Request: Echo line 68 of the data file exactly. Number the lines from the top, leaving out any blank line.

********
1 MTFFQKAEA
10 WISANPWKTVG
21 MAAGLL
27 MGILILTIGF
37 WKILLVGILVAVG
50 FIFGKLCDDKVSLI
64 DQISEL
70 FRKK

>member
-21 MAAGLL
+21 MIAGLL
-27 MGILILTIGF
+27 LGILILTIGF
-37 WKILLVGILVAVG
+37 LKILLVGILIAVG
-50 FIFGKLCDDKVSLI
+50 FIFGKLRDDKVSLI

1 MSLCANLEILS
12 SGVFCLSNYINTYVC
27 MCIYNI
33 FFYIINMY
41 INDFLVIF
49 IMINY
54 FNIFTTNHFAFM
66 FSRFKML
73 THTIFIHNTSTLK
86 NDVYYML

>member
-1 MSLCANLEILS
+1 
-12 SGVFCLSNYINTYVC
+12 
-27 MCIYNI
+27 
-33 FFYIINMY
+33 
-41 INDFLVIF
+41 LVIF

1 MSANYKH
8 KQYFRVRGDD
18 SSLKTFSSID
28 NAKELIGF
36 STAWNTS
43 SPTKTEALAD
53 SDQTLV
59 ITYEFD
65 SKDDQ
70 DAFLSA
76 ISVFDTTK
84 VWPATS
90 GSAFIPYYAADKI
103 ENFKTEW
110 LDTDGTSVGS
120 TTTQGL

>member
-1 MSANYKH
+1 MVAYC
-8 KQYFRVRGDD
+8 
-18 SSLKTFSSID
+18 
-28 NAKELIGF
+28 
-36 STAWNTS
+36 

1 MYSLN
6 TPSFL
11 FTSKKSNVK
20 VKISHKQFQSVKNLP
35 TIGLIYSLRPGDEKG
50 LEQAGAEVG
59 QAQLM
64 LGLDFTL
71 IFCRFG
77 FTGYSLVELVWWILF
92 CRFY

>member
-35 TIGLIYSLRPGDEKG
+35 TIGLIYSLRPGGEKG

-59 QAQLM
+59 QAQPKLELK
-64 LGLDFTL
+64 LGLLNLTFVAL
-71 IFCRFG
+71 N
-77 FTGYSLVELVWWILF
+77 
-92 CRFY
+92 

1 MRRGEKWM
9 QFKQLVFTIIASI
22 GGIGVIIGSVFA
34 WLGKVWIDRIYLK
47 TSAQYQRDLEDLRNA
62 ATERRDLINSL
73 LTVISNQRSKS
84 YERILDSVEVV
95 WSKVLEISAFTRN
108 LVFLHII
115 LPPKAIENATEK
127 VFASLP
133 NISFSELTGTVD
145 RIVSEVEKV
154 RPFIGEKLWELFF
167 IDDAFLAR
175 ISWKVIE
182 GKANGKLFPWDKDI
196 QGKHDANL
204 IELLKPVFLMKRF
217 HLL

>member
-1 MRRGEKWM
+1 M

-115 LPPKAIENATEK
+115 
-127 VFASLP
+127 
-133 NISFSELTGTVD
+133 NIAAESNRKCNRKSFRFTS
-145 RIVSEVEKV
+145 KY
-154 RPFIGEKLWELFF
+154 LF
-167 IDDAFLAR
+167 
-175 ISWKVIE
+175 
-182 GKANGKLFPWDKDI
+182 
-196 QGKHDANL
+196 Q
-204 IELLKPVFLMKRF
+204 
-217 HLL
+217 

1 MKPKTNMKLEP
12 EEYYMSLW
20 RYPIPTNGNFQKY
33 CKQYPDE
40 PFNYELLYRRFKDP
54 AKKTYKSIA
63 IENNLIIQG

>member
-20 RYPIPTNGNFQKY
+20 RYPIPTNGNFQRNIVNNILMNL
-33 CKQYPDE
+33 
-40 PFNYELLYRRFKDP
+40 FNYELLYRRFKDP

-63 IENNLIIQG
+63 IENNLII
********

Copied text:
11 FTSKKSNVK